The new season is just around the corner and it’s time to start thinking about cleaning and polishing your caravan. So it’s time to get the hot water, shampoo, polish, brushes and dusters at the ready to give your tourer the once over.
Many people might think caravans and cars are similar and could be tempted to dig out the car shampoo and jet wash when cleaning their ‘van. But, you need to remember that caravans have different paint and bodywork so need a less abrasive product so you don’t end up scratching the surface. Plus you need to take extra care with water, to prevent damage to the seals.
Here’s our top tips for getting your tourer sparkling for the Spring. Also see our recent caravan cleaning video guide.
- Hose / bucket(s) of water
- Multi-functional or V-shaped ladder with platform / scaffold plate
- Extendable or long handled brush / mop
- Sponge or wash mitt
- Specialist caravan shampoo/cleaner
- Caravan window cleaner
- Caravan polish
- Soft brush
- Microfibre drying cloth and dusters
- White spirit
- Vacuum cleaner
- Anti-bacterial spray
- Air fresheners
- Bicarbonate of soda
- Plenty of elbow grease!
First we’ll start with some DON’Ts!
Don’t use a high pressure washers or steam cleaner to clean your caravan.
This can damage the seals and longer term you could cause damage, and end up with a leaky caravan!
Don’t use car or motorhome shampoo. These can be mildly abrasive and could scratch your caravan or could contain chemicals more suited to a car or motorhome paintwork.
We took some expert advice from Stephen Page at caravan and motorhome valeting specialist Leisureshine, based in Bracknell, Berkshire.
Work top down
Clean your caravan from top to bottom, starting on the roof and working your way down.
Use a specialist cleaning product
There are a number of leisure vehicle cleaning products on the market. Speak to your caravan dealership or manufacturer to see which products they recommend for use on your particular make of caravan.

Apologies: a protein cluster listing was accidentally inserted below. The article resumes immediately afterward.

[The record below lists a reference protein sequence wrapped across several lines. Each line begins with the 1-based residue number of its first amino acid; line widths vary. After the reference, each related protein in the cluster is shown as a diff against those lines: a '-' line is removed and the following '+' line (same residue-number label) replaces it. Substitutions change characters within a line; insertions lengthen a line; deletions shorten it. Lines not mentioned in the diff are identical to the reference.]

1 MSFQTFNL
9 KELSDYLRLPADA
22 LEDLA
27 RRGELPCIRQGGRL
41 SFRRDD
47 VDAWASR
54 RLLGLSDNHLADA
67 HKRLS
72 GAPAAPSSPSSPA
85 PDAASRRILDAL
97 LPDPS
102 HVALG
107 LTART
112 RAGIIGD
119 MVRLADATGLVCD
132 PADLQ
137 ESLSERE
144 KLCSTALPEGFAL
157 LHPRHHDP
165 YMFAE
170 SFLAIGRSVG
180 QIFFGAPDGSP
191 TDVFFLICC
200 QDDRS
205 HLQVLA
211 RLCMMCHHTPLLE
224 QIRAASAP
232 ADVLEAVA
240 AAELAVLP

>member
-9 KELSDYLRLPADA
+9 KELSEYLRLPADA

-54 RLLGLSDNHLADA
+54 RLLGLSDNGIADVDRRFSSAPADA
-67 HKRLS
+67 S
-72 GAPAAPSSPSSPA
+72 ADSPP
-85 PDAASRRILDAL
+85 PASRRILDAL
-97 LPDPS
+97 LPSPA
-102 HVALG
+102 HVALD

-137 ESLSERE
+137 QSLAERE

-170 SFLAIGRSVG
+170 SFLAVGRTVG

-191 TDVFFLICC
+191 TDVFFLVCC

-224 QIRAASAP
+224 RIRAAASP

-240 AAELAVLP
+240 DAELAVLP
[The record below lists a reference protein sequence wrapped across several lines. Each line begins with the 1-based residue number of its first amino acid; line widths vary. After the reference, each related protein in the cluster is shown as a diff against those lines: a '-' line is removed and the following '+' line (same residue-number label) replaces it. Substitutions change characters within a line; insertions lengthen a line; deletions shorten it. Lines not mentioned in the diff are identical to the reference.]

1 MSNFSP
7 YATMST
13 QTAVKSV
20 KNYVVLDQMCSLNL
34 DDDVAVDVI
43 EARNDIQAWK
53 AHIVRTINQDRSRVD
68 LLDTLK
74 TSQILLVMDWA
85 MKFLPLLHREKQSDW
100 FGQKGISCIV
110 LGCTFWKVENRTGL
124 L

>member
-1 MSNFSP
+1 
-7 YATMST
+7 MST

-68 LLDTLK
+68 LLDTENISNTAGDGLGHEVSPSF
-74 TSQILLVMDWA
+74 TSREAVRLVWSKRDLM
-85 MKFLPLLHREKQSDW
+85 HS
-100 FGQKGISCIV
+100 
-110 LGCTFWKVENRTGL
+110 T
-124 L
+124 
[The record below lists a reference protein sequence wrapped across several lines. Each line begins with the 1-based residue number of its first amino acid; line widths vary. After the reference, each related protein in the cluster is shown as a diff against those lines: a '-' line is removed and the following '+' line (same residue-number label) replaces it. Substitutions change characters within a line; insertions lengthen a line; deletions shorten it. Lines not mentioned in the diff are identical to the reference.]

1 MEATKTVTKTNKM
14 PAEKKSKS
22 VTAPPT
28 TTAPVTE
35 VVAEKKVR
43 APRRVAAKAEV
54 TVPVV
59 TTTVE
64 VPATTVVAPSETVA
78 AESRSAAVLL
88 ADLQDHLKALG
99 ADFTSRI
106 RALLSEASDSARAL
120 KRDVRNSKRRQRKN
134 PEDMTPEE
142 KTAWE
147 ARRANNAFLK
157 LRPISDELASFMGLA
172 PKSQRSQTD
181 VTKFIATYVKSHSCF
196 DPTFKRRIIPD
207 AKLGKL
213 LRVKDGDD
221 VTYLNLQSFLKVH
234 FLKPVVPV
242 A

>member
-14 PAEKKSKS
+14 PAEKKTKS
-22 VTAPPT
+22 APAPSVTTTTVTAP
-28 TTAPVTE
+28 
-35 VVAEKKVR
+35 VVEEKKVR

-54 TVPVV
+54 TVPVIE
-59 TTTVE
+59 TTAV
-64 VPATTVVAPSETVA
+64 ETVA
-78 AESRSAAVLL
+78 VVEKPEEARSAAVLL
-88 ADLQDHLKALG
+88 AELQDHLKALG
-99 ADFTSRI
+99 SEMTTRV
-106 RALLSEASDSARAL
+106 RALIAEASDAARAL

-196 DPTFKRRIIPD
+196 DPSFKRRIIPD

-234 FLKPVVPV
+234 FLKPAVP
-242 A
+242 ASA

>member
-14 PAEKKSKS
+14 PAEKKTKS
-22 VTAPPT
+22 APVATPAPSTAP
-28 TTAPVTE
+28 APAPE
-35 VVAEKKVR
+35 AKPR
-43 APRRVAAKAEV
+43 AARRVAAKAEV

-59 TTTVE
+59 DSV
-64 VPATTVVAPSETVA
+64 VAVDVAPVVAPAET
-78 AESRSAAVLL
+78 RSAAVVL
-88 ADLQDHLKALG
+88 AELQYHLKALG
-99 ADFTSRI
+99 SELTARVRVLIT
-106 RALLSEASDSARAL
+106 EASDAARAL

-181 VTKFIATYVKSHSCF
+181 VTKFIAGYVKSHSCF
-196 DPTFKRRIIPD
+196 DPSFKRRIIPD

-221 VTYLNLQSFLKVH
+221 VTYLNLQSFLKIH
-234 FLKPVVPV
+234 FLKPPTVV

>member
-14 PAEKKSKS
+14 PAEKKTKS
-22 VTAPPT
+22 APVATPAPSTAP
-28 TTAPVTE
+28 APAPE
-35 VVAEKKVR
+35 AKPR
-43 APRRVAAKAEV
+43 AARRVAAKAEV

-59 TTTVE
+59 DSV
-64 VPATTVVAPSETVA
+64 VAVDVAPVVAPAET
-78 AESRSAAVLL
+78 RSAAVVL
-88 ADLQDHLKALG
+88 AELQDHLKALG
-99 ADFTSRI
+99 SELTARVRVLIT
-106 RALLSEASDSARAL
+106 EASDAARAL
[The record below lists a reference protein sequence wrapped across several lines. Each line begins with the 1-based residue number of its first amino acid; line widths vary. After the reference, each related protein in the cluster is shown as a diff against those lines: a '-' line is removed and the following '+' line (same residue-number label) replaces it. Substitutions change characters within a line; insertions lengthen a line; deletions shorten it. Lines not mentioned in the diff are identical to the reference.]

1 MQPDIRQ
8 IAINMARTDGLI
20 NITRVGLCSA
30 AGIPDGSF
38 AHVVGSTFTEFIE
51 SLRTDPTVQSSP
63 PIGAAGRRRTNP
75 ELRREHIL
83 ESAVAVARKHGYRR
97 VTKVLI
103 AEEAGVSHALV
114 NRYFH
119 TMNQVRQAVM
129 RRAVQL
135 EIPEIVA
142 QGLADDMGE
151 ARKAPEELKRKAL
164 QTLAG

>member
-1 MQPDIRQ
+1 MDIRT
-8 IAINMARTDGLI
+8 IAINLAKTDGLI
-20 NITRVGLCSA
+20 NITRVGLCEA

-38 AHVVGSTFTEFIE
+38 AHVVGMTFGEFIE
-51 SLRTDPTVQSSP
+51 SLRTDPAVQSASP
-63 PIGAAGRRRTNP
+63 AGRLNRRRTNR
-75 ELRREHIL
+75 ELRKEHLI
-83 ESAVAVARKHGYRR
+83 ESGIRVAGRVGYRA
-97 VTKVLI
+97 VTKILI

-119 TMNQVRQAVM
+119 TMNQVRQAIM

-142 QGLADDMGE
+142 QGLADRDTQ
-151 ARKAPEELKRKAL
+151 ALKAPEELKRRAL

“Your caravan is your pride and joy and can cost a lot of money,” said Stephen. “Use good quality cleaners such as Autoglym or Fenwick’s and if using shampoo and polish use the same make. If you use a traffic film remover (TFR) then use a non-caustic one.”
Care-avan polish also gets good reviews, as well as some of their other cleaning products and complete sets.
First rinse your caravan to soften any algae and loosen any dirt. Spraying with a hose pipe or throwing buckets of warm water over will do the trick.
Tread carefully when cleaning the roof!
You’re going to have to use a step ladder to wash and polish your caravan’s roof but do take extra care when there’s soapy water about. It’s probably best to have someone hold your step ladders or call the professionals in!
Set the ladder’s platform or scaffold plate at the right height so you can reach across the roof. Using a shampoo and sponge or a long handled soft brush thoroughly clean the caravan using horizontal strokes across the roof and sides. Apply enough pressure to lift dirt, algae and stains and then rinse.
Undo skylights and clean under the edges with a 2 inch brush. Rinse and squeegee off. For skylights which have a double layer, you need to open and use a long bottle brush to get between the layers. Or, if you’re able to then you can dismantle the skylight and clean that way.Awning rails and sides